Tactics include: Consider creating a voting or prioritizing feature, as it may be hard to justify weight of request on forums. See analysis of Dell’s IdeaStorm, which was also done at SalesForce and WebEx. Encourage customers to create a wiki, to support products, define future requirements. In person meetings, as well as reading what they say will continue to add datapoints.

[Reduce Research and Development costs, involve customers in the product requirements phase: they may advocate, buy more, and reduce sales and marketing costs]

8. Up Selling: “Of course I’ll buy it, I helped design it!”
Every product gets replaced, it’s the law of innovation. As customers are now part of the design process of a product, they’re more likely to purchase the product. Done correctly this could reduce marketing and advertising costs as well as excess inventory. Take Threadless for example, where customers design and rate products. Only highly rated products are created (T-Shirts) and are quickly sold out –little inventory, design cost, or support.

Tactics include: Encourage the voice of the customer to be as strong if not stronger in this phase. Customer References programs are being impacted by social media, so allow the positive (and negative) voices to be featured –you can’t stop it anyways. Reward customers who advocate your products, and engage those who detract, getting them involved, engaged, with a sense of ownership. There’s a variety of tools to use during this process.

9. End of Life (EOL): Product retires
Every product goes away and evolves into something bigger, better, and evolutionary. In this case, because the community of customers have been so close to the process of development for the next revision, many should upgrade to the next version. Support will continue to the products using the tools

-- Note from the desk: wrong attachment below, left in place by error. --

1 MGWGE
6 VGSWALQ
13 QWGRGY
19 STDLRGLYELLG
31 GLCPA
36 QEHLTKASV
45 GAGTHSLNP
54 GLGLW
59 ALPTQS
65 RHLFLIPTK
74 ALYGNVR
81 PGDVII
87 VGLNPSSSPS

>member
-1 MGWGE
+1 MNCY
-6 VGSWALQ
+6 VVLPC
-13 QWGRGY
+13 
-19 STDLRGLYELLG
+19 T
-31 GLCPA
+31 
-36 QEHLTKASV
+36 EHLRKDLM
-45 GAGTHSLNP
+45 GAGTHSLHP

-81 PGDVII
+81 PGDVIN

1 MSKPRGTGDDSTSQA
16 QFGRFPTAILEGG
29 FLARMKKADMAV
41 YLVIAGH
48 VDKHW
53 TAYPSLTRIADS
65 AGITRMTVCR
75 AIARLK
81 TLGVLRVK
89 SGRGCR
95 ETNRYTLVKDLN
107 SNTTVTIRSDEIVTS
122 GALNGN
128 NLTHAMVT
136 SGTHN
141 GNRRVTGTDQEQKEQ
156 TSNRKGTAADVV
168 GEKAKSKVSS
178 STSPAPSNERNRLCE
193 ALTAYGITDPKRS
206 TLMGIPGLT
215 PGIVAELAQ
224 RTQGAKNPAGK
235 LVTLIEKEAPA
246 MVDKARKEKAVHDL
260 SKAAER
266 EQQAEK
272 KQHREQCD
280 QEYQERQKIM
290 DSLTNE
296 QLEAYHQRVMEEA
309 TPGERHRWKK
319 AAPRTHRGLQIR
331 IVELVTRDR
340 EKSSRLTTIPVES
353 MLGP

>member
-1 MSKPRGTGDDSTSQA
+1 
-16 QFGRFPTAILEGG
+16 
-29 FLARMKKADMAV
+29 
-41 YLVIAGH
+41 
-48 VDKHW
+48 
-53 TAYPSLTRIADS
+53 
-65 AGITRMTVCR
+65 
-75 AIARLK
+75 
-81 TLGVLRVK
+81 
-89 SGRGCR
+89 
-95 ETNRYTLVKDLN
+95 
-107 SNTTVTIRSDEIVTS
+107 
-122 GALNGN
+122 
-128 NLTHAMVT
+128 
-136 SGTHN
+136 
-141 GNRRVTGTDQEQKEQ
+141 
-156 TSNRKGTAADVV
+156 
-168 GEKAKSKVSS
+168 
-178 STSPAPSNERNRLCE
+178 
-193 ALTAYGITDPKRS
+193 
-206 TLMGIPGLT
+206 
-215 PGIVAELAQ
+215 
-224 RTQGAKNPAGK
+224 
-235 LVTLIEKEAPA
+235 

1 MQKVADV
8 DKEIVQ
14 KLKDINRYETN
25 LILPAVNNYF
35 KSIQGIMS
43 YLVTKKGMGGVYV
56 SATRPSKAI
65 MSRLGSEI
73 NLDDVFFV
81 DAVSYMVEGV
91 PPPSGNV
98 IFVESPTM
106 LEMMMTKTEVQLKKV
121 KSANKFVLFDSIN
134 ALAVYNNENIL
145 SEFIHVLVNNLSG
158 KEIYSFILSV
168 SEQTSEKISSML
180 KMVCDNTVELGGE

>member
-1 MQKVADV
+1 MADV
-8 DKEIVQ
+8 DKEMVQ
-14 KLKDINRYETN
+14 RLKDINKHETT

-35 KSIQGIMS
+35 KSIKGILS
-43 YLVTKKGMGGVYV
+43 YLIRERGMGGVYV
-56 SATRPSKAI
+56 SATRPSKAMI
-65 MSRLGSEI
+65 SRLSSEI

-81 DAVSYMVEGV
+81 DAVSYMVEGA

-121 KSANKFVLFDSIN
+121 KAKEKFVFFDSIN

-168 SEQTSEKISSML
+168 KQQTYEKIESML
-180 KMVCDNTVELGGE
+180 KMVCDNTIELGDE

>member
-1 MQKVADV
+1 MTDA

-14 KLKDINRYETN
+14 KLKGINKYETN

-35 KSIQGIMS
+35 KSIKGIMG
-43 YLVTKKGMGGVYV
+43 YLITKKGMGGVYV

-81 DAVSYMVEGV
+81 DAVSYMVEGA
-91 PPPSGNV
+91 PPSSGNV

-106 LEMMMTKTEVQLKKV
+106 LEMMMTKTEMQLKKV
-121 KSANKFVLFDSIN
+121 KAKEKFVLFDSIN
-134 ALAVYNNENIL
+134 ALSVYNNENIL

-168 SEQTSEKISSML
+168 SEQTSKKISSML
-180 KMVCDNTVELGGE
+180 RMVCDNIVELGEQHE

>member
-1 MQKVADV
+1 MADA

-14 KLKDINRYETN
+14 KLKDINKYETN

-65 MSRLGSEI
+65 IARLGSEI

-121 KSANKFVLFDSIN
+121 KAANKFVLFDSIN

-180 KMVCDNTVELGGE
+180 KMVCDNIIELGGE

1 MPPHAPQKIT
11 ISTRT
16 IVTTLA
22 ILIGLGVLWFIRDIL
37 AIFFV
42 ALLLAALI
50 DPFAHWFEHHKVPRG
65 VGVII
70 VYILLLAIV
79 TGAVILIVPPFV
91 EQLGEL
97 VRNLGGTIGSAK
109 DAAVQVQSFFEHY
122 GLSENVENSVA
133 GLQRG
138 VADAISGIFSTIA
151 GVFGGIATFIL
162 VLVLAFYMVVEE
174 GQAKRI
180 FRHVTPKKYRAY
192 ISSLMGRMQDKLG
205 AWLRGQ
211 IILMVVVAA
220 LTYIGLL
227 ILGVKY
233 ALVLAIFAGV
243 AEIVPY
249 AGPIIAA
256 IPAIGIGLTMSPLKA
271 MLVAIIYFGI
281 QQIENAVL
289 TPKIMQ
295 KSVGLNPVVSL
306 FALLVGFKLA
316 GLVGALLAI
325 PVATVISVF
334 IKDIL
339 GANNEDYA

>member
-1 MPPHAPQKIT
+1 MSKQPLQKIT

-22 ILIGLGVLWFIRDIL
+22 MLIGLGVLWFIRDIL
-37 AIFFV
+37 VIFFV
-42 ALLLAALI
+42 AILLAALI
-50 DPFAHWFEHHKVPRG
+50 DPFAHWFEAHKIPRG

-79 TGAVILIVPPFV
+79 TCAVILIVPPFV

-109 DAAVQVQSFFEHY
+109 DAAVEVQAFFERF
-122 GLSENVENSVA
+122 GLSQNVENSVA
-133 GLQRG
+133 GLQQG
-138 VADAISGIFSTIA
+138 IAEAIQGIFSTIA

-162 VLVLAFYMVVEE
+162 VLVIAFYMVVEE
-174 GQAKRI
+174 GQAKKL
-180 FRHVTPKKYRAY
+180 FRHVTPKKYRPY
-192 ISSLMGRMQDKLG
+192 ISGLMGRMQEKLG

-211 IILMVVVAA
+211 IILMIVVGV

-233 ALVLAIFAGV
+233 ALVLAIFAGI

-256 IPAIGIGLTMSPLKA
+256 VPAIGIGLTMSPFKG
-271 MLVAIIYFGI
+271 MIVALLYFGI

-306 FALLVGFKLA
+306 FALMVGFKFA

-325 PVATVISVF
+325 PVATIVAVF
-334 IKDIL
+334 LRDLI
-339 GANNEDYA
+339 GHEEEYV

Tactics include: Use social media tools to encourage users to learn about new products, in many ways, elements of the first few steps to get the word out to existing customers should also be used in the customer forums. Media and real customer testimonial (positive and negative) may be most effective.

10. Repeat Process:
Listening, conversing, and joining never end. The process to understand customers from their own natural and native voices will continue and the process will continue. It’s my vision that social media is an overlay to all announcements, products, across and up and down the enterprise.

Tactics include: Measuring success, self-awareness to continue to make the process more effective, and communicating internally.

Limitations: Please note there are internal communication strategies that involve social computing and media, this article does not address those. Secondly, measurement should be a core component of the whole process.

[The savvy Web Strategist will make communications more effecient, reduce support costs, and build a “perfect” product through customer collaboration using social computing strategies]

Was this helpful, leave a comment?
For additional resources, please review all my posts tagged “Web Strategy“, there are multiple pages.